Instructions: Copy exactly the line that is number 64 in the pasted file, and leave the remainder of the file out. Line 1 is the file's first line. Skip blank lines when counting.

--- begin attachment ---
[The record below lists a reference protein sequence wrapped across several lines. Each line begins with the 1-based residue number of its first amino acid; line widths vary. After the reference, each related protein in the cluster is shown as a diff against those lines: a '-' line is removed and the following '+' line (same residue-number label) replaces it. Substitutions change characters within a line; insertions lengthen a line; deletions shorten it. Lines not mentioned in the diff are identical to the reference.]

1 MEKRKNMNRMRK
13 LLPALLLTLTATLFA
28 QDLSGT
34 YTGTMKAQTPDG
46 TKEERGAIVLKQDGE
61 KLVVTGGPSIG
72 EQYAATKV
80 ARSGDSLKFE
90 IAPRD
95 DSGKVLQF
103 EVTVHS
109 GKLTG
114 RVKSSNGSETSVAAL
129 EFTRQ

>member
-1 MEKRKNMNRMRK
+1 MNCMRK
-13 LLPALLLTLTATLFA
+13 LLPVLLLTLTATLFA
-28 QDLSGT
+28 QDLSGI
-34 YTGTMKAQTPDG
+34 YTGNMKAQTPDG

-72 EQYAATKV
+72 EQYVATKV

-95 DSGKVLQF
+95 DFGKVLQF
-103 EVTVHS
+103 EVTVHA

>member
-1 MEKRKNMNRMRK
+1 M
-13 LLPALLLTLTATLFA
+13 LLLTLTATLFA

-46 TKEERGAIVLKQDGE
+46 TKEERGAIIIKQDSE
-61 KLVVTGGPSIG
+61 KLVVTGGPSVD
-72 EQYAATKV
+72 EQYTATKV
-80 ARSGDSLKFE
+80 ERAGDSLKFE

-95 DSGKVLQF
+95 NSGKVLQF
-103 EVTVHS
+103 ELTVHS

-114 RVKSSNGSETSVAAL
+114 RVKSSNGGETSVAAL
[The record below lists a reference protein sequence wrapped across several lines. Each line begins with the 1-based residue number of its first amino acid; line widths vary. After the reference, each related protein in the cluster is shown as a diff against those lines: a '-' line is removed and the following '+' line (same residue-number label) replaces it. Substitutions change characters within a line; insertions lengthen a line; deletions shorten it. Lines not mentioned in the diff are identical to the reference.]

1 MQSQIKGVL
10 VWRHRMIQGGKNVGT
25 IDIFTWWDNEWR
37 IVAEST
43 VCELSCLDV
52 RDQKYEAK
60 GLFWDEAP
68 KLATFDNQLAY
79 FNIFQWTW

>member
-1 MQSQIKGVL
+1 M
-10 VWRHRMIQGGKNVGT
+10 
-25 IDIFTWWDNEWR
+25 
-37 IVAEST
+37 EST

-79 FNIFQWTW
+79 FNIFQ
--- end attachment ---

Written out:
+10 